Lost in the headlines of the past two storm-ravaged and politically charged weeks was the news from the Anti-Defamation League that incidents of hate perpetrated against Jews declined, both locally and nationally, in 2011.
The organization’s latest audit of anti-Semitic incidents, with data culled from law-enforcement and other sources for many months after the close of the calendar year, shows a 13 percent drop nationally, with smaller drop of just under 5 percent here in the Empire State.
The national figure is the lowest in two decades of surveys, says the ADL.
It’s worth noting, however, that beginning with last year’s survey, the group stopped classifying acts of swastika vandalism as automatic anti-Semitic attacks, recognizing that it is often a generalized symbol of hate or protest, sometimes directed at non-Jews. Removing such acts from the tally may account for some of the recent decrease.
Moreover, the overall rosy picture of fewer incidents of all types should not obfuscate the alarming rise nationally in acts of vandalism against Jews, from 317 to 330, including the scrawling of “triple the six million” and other messages at a high school in Calabasas, Calif.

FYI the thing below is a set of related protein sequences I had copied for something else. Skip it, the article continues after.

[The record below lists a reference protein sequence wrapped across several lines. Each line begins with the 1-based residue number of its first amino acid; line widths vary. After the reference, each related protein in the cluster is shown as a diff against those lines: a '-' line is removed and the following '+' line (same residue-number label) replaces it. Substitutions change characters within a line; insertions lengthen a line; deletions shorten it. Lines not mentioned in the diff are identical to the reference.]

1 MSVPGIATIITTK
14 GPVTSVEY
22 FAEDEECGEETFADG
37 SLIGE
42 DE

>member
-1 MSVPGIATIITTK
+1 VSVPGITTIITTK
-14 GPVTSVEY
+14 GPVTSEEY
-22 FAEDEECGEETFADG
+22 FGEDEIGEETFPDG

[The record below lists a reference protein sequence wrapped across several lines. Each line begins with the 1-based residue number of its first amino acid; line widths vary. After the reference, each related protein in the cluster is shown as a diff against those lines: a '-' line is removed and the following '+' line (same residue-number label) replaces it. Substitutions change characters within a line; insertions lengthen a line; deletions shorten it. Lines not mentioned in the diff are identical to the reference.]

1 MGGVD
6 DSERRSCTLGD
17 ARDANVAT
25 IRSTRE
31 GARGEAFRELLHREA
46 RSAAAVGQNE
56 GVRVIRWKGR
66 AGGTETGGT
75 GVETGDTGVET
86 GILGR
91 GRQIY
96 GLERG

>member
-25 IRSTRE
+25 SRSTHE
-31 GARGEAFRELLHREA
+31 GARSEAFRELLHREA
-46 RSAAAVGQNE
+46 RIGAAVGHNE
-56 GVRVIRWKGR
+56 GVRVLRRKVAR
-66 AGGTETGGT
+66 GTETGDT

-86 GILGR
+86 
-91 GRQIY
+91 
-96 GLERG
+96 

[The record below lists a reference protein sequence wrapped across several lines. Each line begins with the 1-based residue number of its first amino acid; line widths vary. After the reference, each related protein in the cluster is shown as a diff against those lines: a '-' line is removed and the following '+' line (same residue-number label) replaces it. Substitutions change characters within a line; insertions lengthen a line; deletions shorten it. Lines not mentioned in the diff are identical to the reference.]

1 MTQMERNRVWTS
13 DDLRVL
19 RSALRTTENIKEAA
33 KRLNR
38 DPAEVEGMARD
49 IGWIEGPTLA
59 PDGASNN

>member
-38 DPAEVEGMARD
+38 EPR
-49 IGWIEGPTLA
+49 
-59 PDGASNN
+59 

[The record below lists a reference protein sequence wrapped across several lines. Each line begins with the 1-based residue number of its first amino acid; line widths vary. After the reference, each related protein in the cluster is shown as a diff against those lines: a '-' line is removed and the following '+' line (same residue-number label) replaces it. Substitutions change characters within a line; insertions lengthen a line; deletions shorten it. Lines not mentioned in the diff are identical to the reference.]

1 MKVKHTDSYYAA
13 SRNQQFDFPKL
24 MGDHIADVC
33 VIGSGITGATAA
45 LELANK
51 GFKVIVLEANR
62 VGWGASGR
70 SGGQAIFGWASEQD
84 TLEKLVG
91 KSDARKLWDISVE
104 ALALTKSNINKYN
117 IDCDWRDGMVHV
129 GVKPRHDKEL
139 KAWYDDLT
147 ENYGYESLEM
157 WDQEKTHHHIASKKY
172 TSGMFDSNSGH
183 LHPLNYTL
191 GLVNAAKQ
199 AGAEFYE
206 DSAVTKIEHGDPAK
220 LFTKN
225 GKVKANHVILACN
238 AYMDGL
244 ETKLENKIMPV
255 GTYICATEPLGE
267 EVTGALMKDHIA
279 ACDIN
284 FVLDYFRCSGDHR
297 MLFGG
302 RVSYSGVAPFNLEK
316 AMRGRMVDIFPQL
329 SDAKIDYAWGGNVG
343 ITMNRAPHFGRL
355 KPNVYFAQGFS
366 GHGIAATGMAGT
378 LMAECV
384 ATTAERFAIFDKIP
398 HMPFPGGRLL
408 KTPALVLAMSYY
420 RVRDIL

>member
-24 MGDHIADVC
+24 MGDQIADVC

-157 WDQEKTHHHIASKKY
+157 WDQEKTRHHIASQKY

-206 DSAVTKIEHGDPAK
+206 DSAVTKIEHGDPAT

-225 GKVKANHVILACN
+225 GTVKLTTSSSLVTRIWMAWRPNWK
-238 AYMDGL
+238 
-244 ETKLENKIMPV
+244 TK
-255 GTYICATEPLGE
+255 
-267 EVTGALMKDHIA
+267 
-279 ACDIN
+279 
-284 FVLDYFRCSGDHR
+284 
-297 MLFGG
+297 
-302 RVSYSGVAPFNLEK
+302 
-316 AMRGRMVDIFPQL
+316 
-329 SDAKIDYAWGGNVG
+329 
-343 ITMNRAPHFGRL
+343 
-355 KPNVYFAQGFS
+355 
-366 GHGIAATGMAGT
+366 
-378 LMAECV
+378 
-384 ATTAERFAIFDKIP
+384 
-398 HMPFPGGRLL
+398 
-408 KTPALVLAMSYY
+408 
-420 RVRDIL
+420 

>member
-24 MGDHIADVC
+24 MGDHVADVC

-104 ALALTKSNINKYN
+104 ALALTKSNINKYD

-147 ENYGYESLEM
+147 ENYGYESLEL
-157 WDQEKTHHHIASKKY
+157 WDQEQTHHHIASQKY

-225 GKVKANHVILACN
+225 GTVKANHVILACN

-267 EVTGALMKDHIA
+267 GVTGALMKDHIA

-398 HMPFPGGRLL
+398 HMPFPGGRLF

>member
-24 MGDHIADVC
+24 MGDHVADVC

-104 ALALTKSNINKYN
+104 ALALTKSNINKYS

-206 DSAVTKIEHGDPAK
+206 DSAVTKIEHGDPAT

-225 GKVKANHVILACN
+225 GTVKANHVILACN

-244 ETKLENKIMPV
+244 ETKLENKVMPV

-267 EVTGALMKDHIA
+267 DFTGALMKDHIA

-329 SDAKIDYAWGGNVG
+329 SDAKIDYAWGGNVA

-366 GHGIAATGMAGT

Reported physical assaults nationwide were down slightly, from 22 in 2010 to 19, but that should not detract from the disturbing nature of the attacks, including one by a woman at a bank in Brooklyn who punched a Jewish man, spat on him and called him “f---ing Jew;” or one in Newtown, Conn., in which four thugs chased a Jewish kid from a party and called him a “Jew bastard” before throwing him to the ground and kicking him.
Since Jews have historically been the “canary in the coal mine” when it comes to hate in a society, we should see the report as a positive sign that even as economic hardship endures fewer Americans appear to be pulled into scapegoating and intolerance.
On the other hand, the audit is just one tool in taking the temperature of hate, and crimes that do not result in injury or major financial loss tend to be underreported. All the more reason to mix hopefulness with a healthy dose of vigilance.
The Jewish Week feels comments create a valuable conversation and wants to feature your thoughts on our website. To make everyone feel welcome, we won't publish comments that are profane, irrelevant, promotional or make personal attacks.